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Tramway

66 Reviews
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Tramway

66 Reviews
Sorry, there are no tours or activities available to book online for the date(s) you selected. Please choose a different date.
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25 Albert Drive, Glasgow G41 2PE Scotland
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Private Glasgow Ghost Tour: City Center Exploration Game
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Private Glasgow Ghost Tour: City Center Exploration Game

14 reviews
For a ghastly sightseeing quest with a gamified twist, don't miss this Glasgow sightseeing adventure where you solve clues while exploring some of the most haunted destinations in the city. Using your smartphone to navigate, you unlock stories and solve different clues as you adventure across the city. You can walk haunted streets, visit the Lighthouse, George Square, Merchant City, and more, and follow your helpful app as you go.
US$5.56 per adult
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Meg S wrote a review Dec 2019
Glasgow, United Kingdom1 contribution
If you just want to stop to see some impressive art exhibits this is the place to go. But the cafe is a different story. The coffee is horrid, the food is terrible, the Macaroni cheese is swimming in oil. The price for standard of food served is appalling, puts you off coming here in the first place.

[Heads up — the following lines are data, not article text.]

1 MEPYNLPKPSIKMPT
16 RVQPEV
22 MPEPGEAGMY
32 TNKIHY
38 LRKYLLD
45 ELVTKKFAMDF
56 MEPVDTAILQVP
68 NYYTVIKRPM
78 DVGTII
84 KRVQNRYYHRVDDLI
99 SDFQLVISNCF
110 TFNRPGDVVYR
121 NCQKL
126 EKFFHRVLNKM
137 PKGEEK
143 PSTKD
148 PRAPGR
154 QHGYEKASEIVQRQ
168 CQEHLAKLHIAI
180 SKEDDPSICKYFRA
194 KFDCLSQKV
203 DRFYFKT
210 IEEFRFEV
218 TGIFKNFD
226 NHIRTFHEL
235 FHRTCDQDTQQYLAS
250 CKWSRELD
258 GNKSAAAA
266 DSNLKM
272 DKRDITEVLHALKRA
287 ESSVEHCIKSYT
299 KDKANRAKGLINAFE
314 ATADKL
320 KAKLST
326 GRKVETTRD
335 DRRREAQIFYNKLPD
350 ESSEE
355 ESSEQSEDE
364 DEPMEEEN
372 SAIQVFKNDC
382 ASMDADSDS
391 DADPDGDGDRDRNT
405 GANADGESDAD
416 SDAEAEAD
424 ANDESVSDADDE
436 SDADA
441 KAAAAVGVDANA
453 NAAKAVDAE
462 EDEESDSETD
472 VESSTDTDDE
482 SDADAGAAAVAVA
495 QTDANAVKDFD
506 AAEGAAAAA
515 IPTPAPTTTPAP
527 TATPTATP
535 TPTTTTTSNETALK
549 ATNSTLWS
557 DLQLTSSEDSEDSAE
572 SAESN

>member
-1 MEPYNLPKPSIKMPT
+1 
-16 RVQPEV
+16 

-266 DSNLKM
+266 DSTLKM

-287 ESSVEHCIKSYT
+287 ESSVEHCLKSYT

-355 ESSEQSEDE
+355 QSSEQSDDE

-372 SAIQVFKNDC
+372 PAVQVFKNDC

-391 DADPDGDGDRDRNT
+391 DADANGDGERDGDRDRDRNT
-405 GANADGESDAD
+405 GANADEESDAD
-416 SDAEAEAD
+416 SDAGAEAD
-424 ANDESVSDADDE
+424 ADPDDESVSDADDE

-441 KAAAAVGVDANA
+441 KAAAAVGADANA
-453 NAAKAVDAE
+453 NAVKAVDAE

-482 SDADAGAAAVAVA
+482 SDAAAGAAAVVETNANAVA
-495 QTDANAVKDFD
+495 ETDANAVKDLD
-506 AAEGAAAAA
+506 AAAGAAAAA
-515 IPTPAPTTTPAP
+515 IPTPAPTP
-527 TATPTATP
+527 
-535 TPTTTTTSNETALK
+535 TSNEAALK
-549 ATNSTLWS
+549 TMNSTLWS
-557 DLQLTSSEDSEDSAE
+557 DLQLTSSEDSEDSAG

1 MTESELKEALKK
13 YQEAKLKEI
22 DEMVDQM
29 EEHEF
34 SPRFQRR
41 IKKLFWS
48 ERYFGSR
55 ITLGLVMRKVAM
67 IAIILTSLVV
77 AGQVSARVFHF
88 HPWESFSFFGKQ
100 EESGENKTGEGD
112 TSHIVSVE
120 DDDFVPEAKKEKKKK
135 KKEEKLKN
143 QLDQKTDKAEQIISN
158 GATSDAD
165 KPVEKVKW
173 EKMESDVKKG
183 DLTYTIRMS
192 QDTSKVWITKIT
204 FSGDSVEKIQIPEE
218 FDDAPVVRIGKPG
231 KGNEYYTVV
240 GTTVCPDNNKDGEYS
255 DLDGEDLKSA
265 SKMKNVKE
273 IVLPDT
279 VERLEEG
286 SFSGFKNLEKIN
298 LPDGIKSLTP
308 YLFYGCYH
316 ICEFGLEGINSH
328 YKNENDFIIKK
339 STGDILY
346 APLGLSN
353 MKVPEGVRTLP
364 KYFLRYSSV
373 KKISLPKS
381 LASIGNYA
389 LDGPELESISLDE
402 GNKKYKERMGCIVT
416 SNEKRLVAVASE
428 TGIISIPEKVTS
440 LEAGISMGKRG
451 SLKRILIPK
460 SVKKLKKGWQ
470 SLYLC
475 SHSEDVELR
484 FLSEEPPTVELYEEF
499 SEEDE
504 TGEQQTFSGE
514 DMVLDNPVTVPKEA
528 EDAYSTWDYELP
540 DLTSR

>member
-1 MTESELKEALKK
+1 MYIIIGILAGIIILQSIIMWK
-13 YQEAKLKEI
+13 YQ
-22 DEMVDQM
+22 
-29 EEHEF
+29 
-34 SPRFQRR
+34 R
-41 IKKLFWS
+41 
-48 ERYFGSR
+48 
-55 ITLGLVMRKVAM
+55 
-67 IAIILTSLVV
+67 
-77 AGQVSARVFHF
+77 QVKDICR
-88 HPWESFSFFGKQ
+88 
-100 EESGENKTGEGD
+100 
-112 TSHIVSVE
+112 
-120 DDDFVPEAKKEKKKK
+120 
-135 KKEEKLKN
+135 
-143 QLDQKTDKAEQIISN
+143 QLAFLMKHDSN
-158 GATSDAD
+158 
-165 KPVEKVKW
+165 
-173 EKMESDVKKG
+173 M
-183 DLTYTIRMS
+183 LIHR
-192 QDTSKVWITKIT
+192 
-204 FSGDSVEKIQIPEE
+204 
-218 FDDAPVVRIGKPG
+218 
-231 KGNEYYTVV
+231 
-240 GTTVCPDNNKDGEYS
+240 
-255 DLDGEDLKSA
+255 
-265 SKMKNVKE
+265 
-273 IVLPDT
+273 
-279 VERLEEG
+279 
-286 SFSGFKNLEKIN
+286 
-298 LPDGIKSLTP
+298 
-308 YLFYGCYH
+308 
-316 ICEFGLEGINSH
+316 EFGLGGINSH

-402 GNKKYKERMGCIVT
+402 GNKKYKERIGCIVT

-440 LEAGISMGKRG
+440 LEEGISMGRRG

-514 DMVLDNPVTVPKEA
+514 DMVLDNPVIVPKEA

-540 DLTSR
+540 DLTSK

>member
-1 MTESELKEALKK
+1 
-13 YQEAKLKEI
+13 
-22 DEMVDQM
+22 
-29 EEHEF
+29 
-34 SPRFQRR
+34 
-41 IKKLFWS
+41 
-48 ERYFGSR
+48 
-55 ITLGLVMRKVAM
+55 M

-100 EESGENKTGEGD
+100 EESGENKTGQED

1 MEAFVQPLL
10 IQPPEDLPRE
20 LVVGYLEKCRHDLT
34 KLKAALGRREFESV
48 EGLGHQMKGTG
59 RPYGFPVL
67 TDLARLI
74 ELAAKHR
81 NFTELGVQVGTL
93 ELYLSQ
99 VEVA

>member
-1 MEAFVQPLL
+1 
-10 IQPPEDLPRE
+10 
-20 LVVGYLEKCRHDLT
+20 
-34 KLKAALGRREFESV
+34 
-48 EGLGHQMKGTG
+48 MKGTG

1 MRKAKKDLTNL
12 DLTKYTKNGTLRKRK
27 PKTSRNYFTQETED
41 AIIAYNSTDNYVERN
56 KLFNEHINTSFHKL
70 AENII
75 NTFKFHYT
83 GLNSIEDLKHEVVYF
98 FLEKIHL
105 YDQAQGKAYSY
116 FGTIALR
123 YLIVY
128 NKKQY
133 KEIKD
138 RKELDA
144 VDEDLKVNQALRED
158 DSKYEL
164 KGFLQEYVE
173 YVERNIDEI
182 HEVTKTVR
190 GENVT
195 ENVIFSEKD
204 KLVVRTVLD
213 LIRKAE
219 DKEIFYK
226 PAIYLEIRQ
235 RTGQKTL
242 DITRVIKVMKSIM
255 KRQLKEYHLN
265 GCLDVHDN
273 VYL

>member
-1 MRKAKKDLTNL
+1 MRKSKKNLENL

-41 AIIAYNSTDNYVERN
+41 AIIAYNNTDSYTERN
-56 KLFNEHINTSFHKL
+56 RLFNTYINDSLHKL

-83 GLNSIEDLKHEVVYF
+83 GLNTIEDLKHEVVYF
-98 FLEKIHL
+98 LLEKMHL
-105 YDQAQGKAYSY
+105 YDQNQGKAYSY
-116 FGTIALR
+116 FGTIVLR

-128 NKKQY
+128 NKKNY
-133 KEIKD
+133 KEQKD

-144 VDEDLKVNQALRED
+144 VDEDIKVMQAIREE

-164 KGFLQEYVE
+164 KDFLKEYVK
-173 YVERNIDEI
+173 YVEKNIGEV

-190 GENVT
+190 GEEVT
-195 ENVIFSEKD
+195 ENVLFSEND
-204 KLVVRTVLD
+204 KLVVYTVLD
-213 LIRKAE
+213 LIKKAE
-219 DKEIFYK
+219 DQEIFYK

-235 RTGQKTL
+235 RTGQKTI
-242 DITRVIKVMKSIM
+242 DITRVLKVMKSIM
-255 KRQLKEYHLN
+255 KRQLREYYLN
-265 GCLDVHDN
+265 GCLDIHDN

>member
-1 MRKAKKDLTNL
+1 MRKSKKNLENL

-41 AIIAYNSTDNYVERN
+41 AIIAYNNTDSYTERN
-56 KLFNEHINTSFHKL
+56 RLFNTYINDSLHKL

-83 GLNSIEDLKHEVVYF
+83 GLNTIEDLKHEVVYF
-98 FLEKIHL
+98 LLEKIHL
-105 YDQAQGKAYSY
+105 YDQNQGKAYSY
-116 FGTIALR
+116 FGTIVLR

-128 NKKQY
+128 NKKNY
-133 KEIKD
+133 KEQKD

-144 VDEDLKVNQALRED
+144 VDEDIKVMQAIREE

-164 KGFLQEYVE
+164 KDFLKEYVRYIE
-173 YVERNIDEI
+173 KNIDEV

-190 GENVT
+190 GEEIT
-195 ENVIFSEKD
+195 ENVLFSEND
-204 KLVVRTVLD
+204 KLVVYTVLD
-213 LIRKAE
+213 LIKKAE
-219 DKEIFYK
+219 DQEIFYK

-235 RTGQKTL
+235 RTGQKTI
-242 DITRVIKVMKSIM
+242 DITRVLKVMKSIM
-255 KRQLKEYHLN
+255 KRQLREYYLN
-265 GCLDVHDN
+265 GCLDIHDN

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Date of experience: December 2019
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Gail C wrote a review Nov 2019
2 contributions
What a shame about the cafe. The smell of chip fat greets you first and then you survey what limited food is on offer. I have been twice and I can say that the soups are unrelentingly awful. Far too much pepper, scarely edible. Plastic bread. The cakes are bought in and not the quality one would hope for. The coffee was OK. The staff are unfriendly unlike the ones supporting the exhibitions and at reception who were delightful.
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Date of experience: November 2019
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Nathalie wrote a review Aug 2019
Glasgow, United Kingdom113 contributions6 helpful votes
+1
The Tramway held a great art exhibition by Nick Cave "Until" which was free to members of the public. This was the first time I had ever attended the venue and was well impressed. Very interested in attending future performances. The Hidden Garden with cafe was stunning as well.
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Date of experience: August 2019
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shazzab426 wrote a review Feb 2019
Glasgow, United Kingdom97 contributions29 helpful votes
As always, the venue was a brilliant place to really feel part of the performance. It has such an intimate feel. The performance, The Dark Carnival, was indescribably brilliant. The Cafe was such a let down with over priced drinks and only just average food in plastic containers with plastic cutlery.